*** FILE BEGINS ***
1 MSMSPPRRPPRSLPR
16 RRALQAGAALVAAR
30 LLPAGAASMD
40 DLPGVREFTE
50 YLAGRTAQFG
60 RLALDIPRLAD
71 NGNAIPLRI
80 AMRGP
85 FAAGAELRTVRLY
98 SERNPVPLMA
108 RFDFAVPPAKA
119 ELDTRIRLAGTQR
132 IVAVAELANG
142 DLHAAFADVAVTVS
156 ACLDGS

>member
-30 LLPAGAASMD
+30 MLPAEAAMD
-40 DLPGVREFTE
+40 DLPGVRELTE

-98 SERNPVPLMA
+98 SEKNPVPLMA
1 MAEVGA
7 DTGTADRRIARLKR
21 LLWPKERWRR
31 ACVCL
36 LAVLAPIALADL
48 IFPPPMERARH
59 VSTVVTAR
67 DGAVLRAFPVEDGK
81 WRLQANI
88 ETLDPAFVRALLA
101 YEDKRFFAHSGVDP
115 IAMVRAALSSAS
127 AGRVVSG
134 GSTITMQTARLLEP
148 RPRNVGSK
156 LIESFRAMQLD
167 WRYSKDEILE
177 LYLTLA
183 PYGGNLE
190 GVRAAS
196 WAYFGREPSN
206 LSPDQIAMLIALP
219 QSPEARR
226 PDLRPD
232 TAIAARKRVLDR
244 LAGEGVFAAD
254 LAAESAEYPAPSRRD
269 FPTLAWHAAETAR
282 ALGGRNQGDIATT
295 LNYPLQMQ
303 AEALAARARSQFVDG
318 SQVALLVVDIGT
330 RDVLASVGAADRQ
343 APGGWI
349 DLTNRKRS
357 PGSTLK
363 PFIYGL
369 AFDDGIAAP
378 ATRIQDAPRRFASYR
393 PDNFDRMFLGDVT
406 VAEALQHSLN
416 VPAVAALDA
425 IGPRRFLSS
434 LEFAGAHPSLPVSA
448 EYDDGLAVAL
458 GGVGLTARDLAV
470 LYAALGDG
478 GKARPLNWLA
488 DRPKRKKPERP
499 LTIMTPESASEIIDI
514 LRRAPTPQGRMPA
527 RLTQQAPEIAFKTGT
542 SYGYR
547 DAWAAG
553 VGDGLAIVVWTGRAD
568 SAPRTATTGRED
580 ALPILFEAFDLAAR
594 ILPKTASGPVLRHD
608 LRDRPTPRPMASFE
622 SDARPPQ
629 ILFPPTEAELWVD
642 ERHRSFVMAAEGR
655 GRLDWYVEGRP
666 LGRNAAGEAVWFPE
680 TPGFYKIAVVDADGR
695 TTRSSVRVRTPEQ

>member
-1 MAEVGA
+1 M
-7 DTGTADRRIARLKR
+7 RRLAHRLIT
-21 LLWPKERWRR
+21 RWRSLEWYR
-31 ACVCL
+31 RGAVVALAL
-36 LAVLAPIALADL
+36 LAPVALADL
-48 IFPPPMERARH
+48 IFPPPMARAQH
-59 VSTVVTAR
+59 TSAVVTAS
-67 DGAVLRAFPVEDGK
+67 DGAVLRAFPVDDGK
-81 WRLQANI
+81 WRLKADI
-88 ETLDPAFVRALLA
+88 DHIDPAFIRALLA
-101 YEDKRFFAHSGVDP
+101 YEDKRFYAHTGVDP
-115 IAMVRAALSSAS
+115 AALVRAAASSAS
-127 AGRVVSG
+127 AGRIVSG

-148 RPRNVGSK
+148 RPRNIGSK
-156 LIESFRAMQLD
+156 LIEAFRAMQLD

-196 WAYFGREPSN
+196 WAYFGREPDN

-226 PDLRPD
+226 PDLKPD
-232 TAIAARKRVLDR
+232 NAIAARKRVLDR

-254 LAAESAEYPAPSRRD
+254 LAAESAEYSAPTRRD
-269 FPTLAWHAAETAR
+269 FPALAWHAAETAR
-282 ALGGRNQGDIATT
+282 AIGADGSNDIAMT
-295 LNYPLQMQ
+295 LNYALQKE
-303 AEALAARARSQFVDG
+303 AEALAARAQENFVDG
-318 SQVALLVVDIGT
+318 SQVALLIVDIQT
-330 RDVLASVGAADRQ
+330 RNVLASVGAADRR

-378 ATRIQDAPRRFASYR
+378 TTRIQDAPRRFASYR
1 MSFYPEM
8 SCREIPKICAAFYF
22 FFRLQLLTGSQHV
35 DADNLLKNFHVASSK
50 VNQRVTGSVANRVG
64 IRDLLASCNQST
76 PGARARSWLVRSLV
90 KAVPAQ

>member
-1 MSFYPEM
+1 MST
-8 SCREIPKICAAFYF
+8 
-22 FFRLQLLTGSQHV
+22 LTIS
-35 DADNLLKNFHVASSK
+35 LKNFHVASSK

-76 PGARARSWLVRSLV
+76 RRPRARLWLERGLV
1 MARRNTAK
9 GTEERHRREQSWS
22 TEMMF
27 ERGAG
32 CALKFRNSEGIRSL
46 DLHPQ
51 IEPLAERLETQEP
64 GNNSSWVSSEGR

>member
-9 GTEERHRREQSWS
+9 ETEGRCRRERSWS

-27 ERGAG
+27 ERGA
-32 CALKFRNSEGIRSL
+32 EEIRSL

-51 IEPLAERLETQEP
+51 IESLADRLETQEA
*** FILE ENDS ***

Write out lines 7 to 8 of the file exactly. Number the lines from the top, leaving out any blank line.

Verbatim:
71 NGNAIPLRI
80 AMRGP